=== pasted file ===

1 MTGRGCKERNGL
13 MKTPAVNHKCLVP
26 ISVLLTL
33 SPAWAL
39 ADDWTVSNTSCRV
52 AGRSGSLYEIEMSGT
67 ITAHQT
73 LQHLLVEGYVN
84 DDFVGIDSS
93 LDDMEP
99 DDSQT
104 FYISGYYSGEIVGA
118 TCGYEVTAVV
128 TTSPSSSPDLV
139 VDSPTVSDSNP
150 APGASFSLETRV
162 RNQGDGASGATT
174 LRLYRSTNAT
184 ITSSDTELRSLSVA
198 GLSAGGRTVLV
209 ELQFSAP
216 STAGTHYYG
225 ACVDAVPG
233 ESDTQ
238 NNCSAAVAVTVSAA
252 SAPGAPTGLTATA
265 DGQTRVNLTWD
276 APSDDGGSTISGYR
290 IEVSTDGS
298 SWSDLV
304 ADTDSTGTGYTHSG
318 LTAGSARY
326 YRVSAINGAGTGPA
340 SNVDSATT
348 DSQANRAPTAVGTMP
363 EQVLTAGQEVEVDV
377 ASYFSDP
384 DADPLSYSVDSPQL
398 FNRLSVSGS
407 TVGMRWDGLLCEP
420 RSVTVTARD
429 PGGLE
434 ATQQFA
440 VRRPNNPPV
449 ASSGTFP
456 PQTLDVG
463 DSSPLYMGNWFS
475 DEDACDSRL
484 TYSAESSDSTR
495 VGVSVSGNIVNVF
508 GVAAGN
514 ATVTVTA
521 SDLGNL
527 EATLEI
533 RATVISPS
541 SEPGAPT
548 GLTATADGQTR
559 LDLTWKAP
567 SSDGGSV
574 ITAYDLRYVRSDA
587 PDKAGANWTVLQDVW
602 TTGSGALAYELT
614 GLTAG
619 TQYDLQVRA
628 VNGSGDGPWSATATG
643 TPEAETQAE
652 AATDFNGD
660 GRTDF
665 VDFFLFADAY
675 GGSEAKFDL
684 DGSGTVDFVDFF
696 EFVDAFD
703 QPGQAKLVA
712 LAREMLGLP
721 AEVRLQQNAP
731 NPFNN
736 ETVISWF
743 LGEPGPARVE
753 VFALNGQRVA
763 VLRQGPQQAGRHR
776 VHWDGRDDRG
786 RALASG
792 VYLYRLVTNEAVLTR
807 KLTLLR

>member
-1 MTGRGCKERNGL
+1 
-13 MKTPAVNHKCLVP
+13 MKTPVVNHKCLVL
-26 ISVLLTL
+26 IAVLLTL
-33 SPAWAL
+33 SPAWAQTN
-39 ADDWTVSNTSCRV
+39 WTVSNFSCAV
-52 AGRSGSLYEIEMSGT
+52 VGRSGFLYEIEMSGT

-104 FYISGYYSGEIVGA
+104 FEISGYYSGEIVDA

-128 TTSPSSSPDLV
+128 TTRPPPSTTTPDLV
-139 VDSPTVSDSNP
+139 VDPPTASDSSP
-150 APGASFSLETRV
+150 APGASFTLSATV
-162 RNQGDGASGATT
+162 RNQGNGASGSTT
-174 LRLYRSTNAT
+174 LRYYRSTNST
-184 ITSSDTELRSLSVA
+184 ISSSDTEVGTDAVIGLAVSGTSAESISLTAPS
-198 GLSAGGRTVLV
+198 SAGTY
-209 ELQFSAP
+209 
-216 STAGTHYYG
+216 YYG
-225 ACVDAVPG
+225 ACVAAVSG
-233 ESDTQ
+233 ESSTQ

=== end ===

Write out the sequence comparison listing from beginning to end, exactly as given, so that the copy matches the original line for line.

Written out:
1 MTGRGCKERNGL
13 MKTPAVNHKCLVP
26 ISVLLTL
33 SPAWAL
39 ADDWTVSNTSCRV
52 AGRSGSLYEIEMSGT
67 ITAHQT
73 LQHLLVEGYVN
84 DDFVGIDSS
93 LDDMEP
99 DDSQT
104 FYISGYYSGEIVGA
118 TCGYEVTAVV
128 TTSPSSSPDLV
139 VDSPTVSDSNP
150 APGASFSLETRV
162 RNQGDGASGATT
174 LRLYRSTNAT
184 ITSSDTELRSLSVA
198 GLSAGGRTVLV
209 ELQFSAP
216 STAGTHYYG
225 ACVDAVPG
233 ESDTQ
238 NNCSAAVAVTVSAA
252 SAPGAPTGLTATA
265 DGQTRVNLTWD
276 APSDDGGSTISGYR
290 IEVSTDGS
298 SWSDLV
304 ADTDSTGTGYTHSG
318 LTAGSARY
326 YRVSAINGAGTGPA
340 SNVDSATT
348 DSQANRAPTAVGTMP
363 EQVLTAGQEVEVDV
377 ASYFSDP
384 DADPLSYSVDSPQL
398 FNRLSVSGS
407 TVGMRWDGLLCEP
420 RSVTVTARD
429 PGGLE
434 ATQQFA
440 VRRPNNPPV
449 ASSGTFP
456 PQTLDVG
463 DSSPLYMGNWFS
475 DEDACDSRL
484 TYSAESSDSTR
495 VGVSVSGNIVNVF
508 GVAAGN
514 ATVTVTA
521 SDLGNL
527 EATLEI
533 RATVISPS
541 SEPGAPT
548 GLTATADGQTR
559 LDLTWKAP
567 SSDGGSV
574 ITAYDLRYVRSDA
587 PDKAGANWTVLQDVW
602 TTGSGALAYELT
614 GLTAG
619 TQYDLQVRA
628 VNGSGDGPWSATATG
643 TPEAETQAE
652 AATDFNGD
660 GRTDF
665 VDFFLFADAY
675 GGSEAKFDL
684 DGSGTVDFVDFF
696 EFVDAFD
703 QPGQAKLVA
712 LAREMLGLP
721 AEVRLQQNAP
731 NPFNN
736 ETVISWF
743 LGEPGPARVE
753 VFALNGQRVA
763 VLRQGPQQAGRHR
776 VHWDGRDDRG
786 RALASG
792 VYLYRLVTNEAVLTR
807 KLTLLR

>member
-1 MTGRGCKERNGL
+1 
-13 MKTPAVNHKCLVP
+13 MKTPVVNHKCLVL
-26 ISVLLTL
+26 IAVLLTL
-33 SPAWAL
+33 SPAWAQTN
-39 ADDWTVSNTSCRV
+39 WTVSNFSCAV
-52 AGRSGSLYEIEMSGT
+52 VGRSGFLYEIEMSGT

-104 FYISGYYSGEIVGA
+104 FEISGYYSGEIVDA

-128 TTSPSSSPDLV
+128 TTRPPPSTTTPDLV
-139 VDSPTVSDSNP
+139 VDPPTASDSSP
-150 APGASFSLETRV
+150 APGASFTLSATV
-162 RNQGDGASGATT
+162 RNQGNGASGSTT
-174 LRLYRSTNAT
+174 LRYYRSTNST
-184 ITSSDTELRSLSVA
+184 ISSSDTEVGTDAVIGLAVSGTSAESISLTAPS
-198 GLSAGGRTVLV
+198 SAGTY
-209 ELQFSAP
+209 
-216 STAGTHYYG
+216 YYG
-225 ACVDAVPG
+225 ACVAAVSG
-233 ESDTQ
+233 ESSTQ